US stock and bond markets were roiled on Wednesday following an unexpected inflation reading that showed consumer prices jumped 6.2 percent in October from the year before, the biggest increase since 1990.
The Dow Jones Industrial Average closed down 240 points, or 0.66 percent, while the S&P 500 lost 0.82 percent and the Nasdaq declined 1.66 percent, with big U.S. megacaps leading the downturn.
Investors fear the shock inflation reading will spur the Federal Reserve to accelerate hikes to the benchmark interest rate, increasing the cost of borrowing and capital investment.
At the same time, a slew of businesses have warned that supply chain chaos and subsequent spikes in raw materials costs are cutting in to the bottom line, dimming the prospects for future profits, which ultimately drive stock prices.
Meanwhile, bond prices also plunged on Wednesday, sending yields jumping and helping knock stocks lower.
Rising bond yields tend to be a drag on stocks, particularly those seen as the most expensive or whose expectations for big profit growth is furthest in the future.
The new inflation report showed surging prices for beef, electricity and many other items, undermining the claim from the Fed and the White House that high inflation rates are ‘transitory’ and will soon subside.
George Mateyo, chief investment officer of Key Private Bank in Cleveland, said the term transitory should be eliminated. ‘The case is closed that inflation is likely to be a little stickier than we would have thought,’ he said.
‘We’re in a moment right now where the Fed has to play catch up and maybe start to consider raising interest rates next year,’ Mateyo said.
Worries about inflation also stoked other areas of the market. Gold rose 1 percent and is close to its highest price since June.
Bitcoin, which some proponents see as offering similar protection from inflation as gold, likewise climbed. It touched a record of nearly $68,991, according to CoinDesk.
The center of Wall Street’s action, though, was in the bond market.
Pushed by the inflation report, investors are now pricing in a 66.5 percent chance that the Fed will raise rates by the end of June. A day earlier, that probability was at 50.9 percent.
While investors expressed fear of an acceleration in price pressures near-term, longer-dated measures show they do not expect inflation to persist.
‘We still think maybe the market’s getting a little bit ahead of itself with those rate hikes,’ said Jack Janasiewicz, lead portfolio strategist at Natixis Investment Managers.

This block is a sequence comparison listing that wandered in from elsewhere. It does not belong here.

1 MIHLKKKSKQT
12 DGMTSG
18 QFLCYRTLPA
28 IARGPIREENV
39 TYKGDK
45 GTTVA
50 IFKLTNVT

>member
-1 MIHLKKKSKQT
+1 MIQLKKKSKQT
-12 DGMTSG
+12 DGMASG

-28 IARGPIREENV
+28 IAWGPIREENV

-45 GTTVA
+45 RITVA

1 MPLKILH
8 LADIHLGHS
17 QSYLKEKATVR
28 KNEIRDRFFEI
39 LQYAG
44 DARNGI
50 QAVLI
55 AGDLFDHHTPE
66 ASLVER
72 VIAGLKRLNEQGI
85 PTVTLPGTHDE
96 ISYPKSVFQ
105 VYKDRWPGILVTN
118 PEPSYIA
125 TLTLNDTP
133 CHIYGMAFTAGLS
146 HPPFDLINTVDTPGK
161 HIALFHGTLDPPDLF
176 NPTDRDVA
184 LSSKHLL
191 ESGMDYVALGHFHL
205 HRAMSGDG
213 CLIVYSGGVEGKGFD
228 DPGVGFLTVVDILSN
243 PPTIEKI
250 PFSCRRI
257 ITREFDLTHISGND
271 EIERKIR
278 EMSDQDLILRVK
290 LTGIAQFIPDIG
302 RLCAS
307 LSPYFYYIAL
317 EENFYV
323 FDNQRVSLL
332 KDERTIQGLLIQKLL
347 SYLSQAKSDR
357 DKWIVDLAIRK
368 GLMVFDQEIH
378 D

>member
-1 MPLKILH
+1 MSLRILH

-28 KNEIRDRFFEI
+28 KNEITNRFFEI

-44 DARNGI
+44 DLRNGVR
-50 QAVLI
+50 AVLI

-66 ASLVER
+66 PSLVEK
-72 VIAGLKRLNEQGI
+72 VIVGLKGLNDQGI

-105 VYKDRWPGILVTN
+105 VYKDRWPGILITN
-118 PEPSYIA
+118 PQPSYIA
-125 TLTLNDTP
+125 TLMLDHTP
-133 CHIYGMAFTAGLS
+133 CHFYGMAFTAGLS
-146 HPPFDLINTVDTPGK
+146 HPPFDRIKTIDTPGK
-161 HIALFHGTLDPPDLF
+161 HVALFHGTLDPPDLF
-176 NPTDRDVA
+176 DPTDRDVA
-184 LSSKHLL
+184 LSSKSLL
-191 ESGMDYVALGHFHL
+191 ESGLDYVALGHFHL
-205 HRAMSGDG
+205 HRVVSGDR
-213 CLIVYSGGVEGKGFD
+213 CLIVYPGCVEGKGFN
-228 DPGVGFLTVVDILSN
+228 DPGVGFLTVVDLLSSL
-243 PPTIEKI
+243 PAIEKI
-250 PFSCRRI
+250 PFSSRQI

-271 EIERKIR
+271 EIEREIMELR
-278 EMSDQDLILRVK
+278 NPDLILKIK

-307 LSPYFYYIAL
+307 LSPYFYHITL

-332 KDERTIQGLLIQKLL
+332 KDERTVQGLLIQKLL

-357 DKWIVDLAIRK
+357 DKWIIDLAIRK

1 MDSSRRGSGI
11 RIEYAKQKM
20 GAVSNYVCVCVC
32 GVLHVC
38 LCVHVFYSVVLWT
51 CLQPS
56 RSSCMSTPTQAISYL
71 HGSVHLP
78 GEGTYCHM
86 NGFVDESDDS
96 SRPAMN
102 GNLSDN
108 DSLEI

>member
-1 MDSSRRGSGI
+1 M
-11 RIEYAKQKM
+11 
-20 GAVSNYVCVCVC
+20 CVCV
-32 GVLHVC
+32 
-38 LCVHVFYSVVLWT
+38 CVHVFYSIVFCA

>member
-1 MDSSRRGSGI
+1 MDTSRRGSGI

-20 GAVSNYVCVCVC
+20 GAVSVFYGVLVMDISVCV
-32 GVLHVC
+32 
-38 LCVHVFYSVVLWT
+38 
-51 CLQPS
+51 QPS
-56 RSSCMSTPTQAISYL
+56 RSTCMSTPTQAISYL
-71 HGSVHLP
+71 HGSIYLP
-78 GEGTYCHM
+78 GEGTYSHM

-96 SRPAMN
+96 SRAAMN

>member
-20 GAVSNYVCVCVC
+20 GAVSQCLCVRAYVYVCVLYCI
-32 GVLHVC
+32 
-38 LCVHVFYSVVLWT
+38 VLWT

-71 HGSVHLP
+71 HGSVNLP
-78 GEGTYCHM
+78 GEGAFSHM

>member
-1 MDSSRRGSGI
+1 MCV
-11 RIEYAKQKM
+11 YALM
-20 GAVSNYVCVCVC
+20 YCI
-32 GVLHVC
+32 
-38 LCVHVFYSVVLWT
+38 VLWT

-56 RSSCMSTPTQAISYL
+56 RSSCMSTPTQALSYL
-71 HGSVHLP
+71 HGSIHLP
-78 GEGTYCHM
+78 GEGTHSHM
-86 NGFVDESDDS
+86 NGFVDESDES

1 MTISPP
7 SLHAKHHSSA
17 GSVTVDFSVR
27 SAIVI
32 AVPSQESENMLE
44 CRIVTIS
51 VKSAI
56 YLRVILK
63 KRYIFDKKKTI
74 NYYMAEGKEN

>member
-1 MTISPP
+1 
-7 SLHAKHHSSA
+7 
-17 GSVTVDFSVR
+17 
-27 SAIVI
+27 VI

‘Maybe the Fed continues to sort of hold its ground. You get a little bit of a dovish pivot from the markets because they might be pressing a little bit too aggressive of a rate path, at least for the next year,’ he said.
The Fed has been keeping overnight rates at a record low of nearly zero since March 2020 to resuscitate markets and the economy from the pandemic.
It has already begun to pare back on the massive bond purchases it makes every month to keep longer-term rates low.
The two-year Treasury yield tends to move with expectations for Fed action, and it leaped to 0.51 percent from 0.41 percent late Tuesday, a significant move.
Longer-term Treasury yields also rose, with the 10-year yield up to 1.57 percent from 1.43 percent.
In the stock market, higher yields tend to favor stocks that look cheap, or at least cheaper than their peers.
These are often called ‘value’ stocks to distinguish them from stocks of so-called ‘growth’ stocks, which have rich valuations reflecting expectations of large profits far in the future.
‘It’s a fight between growth and value, and neither one is really getting the upper hand lately,’ said Tom Martin, senior portfolio manager with Globalt Investments.
‘You’re going to have a decent market until year end and at some point, you’ll see folks really starting to try to position themselves for what they think 2022 could look like,’ he added.
Drops for some high-growth and tech stocks caused the heaviest weights on the market because they’re among the biggest companies by value. Nvidia, Meta, Alphabet, Apple and Microsoft all fell between 1.5 percent and 3.9 percent.
A 3.3 percent drop in the price of U.S. oil also helped to drag energy stocks to the biggest loss among the 11 sectors that make up the S&P 500.
But nearly two out of five stocks within the index nevertheless rose, with gains for health care stocks and others helping to limit losses for the market. Pfizer rose 3.6 percent.
Tesla also regained some of its lost ground from the prior two days after its CEO, Elon Musk, said that he would sell 10 percent of his stake in the company. It rose 4.3 percent, though it remains down 12.6 percent for the week.
Rivian Automotive, an electric truck maker backed by Amazon and Ford, glided 29.1 percent higher in its first day of trading.
Stocks have been rising broadly in recent weeks, powered by reports showing corporate profits were even stronger during the summer than analysts expected.
Many of those reports showed that companies were able to pass on the higher prices they were paying to their customers, preserving their profitability.
DoorDash rose 11.6 percent after reporting stronger-than-expected revenue for its latest quarter and announcing that it is buying Finnish delivery service Wolt Enterprises, expanding its reach into Europe and other markets.
This earnings season is wrapping up, with more than 90 percent of S&P 500 reports already in hand. But several big names are still to come, particularly in the retail industry.